From Lepanto to Ireland to Austria and beyond, this prayer should truly be considered a weapon
With all Europe hanging in the balance, Pope St. Pius V commanded his people to pray. Throughout the West, churches were packed as desperate Christians prayed the Rosary night and day. The answer to their prayer came in a seemingly-miraculous victory, one St. Pius V saw in a vision from Rome. “The Christian fleet is victorious!” he cried out in the middle of a meeting, weeping for joy.
The Ottomans were defeated; they would continue to knock on the door of the West for some time, but never again would they threaten to break it down. The fact that there are nearly twice as many Christians in the world today as Muslims can be attributed, in part, to the victory at Lepanto, and the victory attributed to the Rosary.
In the wake of the battle, St. Pius V declared its anniversary to be the feast of Our Lady of Victory, later renamed in honor of Our Lady of the Rosary. This feast has, from its inception, been a declaration of the power of the Rosary as a weapon in defense of the Church.
During the Penal times in Ireland, when it was illegal to be Catholic, the faithful clung to their rosaries and refused to cave. On failing to subdue them in the 17th century, Oliver Cromwell wrote to his superiors, “All is not well with Ireland yet. You gave us the money, you gave us the guns. But let me tell you that every house in Ireland is a house of prayer, and when I bring these fanatical Irish before the muzzles of my guns, they hold up in their hands a string of beads, and they never surrender.” It was the power of the Rosary that kept Ireland Catholic in spite of centuries of persecution.
In the years after World War II, Austria was subjugated under Communist rule. Knowing how Communists felt about the Church, this Catholic country turned desperately to prayer. Under the leadership of Father Petrus Pavlicek, a Capuchin priest, the Austrian people began to pray the Rosary daily, even multiple times a day. By 1955, more than ten percent of Austrians were publicly committed to praying the Rosary for the freedom of Austria. Then, inexplicably, the Russians announced that they would leave Austria. Without a single shot fired, Austria was free of Communist rule.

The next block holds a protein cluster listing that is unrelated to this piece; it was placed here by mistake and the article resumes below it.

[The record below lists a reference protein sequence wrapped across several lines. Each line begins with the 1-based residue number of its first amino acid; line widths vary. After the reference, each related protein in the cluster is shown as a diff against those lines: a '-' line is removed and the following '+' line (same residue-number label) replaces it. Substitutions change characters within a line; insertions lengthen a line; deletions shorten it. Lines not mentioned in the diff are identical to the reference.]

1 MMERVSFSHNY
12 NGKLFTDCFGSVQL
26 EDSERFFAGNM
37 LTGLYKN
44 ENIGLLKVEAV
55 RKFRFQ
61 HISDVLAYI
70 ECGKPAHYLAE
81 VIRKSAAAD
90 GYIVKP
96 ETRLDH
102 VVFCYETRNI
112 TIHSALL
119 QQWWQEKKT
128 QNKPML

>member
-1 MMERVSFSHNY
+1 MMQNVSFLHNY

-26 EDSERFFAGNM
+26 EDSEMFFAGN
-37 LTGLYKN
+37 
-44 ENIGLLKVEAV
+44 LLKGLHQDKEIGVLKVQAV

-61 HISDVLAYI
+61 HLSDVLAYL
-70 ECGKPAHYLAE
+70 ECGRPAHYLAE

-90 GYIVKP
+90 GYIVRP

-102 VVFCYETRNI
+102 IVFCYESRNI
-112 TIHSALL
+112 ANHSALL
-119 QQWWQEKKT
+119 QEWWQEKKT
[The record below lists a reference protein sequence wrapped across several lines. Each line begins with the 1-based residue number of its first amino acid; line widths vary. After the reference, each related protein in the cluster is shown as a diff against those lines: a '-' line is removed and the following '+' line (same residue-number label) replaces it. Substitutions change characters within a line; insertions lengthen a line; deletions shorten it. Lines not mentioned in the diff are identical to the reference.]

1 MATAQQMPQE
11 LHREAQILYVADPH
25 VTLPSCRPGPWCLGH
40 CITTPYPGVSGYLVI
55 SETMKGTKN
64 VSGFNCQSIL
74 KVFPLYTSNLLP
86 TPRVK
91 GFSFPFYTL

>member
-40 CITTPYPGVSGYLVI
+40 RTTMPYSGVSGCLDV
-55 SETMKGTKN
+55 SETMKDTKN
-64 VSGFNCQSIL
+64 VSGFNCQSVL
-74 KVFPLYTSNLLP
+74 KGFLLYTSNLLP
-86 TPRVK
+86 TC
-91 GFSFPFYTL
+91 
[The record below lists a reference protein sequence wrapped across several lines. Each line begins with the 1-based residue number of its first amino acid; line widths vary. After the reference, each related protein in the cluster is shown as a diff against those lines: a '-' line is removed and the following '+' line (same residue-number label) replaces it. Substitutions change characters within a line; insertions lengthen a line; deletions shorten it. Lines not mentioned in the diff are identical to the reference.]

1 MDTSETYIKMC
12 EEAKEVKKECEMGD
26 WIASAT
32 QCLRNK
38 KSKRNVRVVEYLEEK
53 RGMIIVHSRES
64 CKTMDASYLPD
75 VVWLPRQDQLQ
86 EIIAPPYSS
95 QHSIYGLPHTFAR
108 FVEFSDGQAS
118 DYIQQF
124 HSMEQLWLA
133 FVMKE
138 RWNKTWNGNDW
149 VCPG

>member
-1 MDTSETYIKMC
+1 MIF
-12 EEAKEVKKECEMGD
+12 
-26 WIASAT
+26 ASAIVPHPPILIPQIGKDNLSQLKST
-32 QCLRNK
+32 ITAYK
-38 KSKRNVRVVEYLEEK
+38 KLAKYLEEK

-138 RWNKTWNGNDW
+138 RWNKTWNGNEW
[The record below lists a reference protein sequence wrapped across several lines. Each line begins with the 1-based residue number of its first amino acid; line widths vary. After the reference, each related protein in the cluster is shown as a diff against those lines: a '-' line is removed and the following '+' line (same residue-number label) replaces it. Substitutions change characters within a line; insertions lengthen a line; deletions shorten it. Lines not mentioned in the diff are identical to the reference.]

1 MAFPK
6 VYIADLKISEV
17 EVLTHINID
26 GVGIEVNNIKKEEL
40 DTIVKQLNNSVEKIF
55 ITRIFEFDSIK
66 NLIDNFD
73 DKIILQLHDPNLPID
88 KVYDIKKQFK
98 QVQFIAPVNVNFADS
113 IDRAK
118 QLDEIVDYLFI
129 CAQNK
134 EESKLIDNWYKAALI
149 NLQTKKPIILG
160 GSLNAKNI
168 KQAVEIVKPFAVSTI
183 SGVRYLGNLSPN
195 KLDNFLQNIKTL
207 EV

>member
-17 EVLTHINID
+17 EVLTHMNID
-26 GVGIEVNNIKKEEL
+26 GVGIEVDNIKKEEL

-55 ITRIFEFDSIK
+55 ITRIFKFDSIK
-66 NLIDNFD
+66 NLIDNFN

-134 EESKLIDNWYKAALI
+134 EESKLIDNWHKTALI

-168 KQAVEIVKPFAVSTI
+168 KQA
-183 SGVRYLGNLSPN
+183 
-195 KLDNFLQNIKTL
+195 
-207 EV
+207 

In these times of crisis, when darkness seems to encroach from every side, we would do well to stand beside our ancestors, who have taken up the Rosary for nearly a millennium and begged Mary’s intercession for the protection of the faithful. Pope Pius XI called the Rosary a powerful weapon, saying, “If you desire peace in your hearts, in your homes, and in your country, assemble each evening to recite the Rosary. Let not even one day pass without saying it, no matter how burdened you may be with many cares and labors.”
More than just a weapon, the Rosary is a healing balm, a meditation on the life of Christ that calms our hearts and strengthens our souls. “We put great confidence in the Holy Rosary,” said Venerable Pope Pius XII, “for the healing of evils which afflict our times.” Even those of us who may struggle to pay attention or truly enter in to the Rosary will find, in time, that the rhythm of the prayers soothes the sin-sick soul even when the mind is less focused than we might like.
You might choose to pray the Rosary as you drive, to recite it in your parish, or to corral your children and attempt a daily family Rosary. You might pray a Scriptural Rosary or listen to songs reflecting on each mystery. You might pray all four sets of mysteries each day or you might only manage one decade. But if the state of the Church has you desperate to do something, desperate to fight for the protection of the innocent and the purification of the Church, pray the Rosary.
October is the month of the Rosary and as good a time as any to take up this devotion that has brought peace to so many hearts. It’s a Marian devotion, yes, but it’s also a Bible study, a lullaby, and a powerful weapon. “Give me an army saying the Rosary,” said Bl. Pope Pius IX, “and I will conquer the world.”
May Our Lady, Queen of the Most Holy Rosary, transform our hearts and purify our Church through this most powerful of prayers.
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